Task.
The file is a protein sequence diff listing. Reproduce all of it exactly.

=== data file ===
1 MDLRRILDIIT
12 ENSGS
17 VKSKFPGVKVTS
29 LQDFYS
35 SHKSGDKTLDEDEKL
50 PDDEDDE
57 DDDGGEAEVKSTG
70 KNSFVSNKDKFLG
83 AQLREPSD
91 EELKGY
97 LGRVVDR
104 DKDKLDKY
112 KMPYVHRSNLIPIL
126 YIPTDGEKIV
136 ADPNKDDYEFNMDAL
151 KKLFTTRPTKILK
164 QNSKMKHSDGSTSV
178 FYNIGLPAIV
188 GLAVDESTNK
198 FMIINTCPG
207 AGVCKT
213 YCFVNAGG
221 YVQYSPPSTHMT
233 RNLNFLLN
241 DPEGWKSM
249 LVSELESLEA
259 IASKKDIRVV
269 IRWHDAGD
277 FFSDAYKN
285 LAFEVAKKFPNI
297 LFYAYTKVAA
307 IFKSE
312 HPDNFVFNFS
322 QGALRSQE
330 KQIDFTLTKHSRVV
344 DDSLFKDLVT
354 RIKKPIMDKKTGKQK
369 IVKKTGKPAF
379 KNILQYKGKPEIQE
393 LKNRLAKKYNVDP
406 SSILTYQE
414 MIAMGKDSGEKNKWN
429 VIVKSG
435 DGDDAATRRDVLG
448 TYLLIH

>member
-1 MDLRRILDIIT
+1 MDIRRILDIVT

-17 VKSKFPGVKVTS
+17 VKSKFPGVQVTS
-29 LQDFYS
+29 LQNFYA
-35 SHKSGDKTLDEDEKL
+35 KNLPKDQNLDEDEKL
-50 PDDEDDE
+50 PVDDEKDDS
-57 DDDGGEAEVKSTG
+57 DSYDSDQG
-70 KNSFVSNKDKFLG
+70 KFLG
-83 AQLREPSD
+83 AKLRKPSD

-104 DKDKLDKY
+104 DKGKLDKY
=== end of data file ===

1 MDLRRILDIIT
12 ENSGS
17 VKSKFPGVKVTS
29 LQDFYS
35 SHKSGDKTLDEDEKL
50 PDDEDDE
57 DDDGGEAEVKSTG
70 KNSFVSNKDKFLG
83 AQLREPSD
91 EELKGY
97 LGRVVDR
104 DKDKLDKY
112 KMPYVHRSNLIPIL
126 YIPTDGEKIV
136 ADPNKDDYEFNMDAL
151 KKLFTTRPTKILK
164 QNSKMKHSDGSTSV
178 FYNIGLPAIV
188 GLAVDESTNK
198 FMIINTCPG
207 AGVCKT
213 YCFVNAGG
221 YVQYSPPSTHMT
233 RNLNFLLN
241 DPEGWKSM
249 LVSELESLEA
259 IASKKDIRVV
269 IRWHDAGD
277 FFSDAYKN
285 LAFEVAKKFPNI
297 LFYAYTKVAA
307 IFKSE
312 HPDNFVFNFS
322 QGALRSQE
330 KQIDFTLTKHSRVV
344 DDSLFKDLVT
354 RIKKPIMDKKTGKQK
369 IVKKTGKPAF
379 KNILQYKGKPEIQE
393 LKNRLAKKYNVDP
406 SSILTYQE
414 MIAMGKDSGEKNKWN
429 VIVKSG
435 DGDDAATRRDVLG
448 TYLLIH

>member
-1 MDLRRILDIIT
+1 MDIRRILDIVT

-17 VKSKFPGVKVTS
+17 VKSKFPGVQVTS
-29 LQDFYS
+29 LQNFYA
-35 SHKSGDKTLDEDEKL
+35 KNLPKDQNLDEDEKL
-50 PDDEDDE
+50 PVDDEKDDS
-57 DDDGGEAEVKSTG
+57 DSYDSDQG
-70 KNSFVSNKDKFLG
+70 KFLG
-83 AQLREPSD
+83 AKLRKPSD

-104 DKDKLDKY
+104 DKGKLDKY